“adaptability and risk taking are acknowledged as crucial to success…”
by Reid Hoffman, Ben Casnocha, and Chris Yeh (HBR.org)
[ Tiny start-ups out-execute corporate giants all the time, despite seemingly huge disadvantages in resources and competitive position. Start-ups succeed in large part because their founders, executives, and early employees are highly adaptable, entrepreneurial types who are motivated to out-hustle, out-network, and out-risk their competitors—and who thus generate outsize rewards. ]
For most of the 20th century, the relationship between employers and employees in the developed world was all about stability and lifetime loyalty. That has recently changed, giving way to a transactional, laissez-faire approach that serves neither party well.
A new arrangement is needed, the authors argue—one built on alliance (usually temporary) and reciprocity. The high-tech start-up community of Silicon Valley is pointing the way—and companies that wish to be similarly agile and entrepreneurial can learn valuable lessons from its example.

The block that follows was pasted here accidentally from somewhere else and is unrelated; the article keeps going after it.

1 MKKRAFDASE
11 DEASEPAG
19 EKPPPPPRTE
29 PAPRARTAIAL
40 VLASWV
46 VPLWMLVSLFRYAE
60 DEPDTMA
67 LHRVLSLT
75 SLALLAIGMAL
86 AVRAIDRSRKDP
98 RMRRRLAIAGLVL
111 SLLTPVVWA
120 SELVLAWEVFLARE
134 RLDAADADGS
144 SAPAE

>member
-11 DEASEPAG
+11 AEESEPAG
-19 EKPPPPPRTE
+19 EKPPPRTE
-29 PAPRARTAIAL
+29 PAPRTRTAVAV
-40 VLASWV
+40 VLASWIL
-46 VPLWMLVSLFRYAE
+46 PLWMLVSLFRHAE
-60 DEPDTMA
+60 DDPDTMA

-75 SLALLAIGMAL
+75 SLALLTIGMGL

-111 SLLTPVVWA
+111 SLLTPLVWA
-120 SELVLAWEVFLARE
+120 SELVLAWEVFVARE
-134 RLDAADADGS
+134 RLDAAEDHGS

Under the new compact, both employer and employee seek to add value to each other. Employees invest in the company’s adaptability; the company invests in employees’ employability. Hoffman (a cofounder of LinkedIn), Casnocha (a technology entrepreneur), and Yeh (an entrepreneur and angel investor) outline three simple, straightforward ways in which companies can make the new compact tangible and workable. These are (1) hiring employees for explicit “tours of duty,” (2) encouraging, even subsidizing, employees’ efforts to build networks outside the organization, and (3) establishing active alumni networks that will enable career-long relationships with employees after they’ve moved on.
In the war for talent, such a compact can be a secret weapon that helps you fill your ranks with the creative, adaptive superstars who fuel entrepreneurial success.
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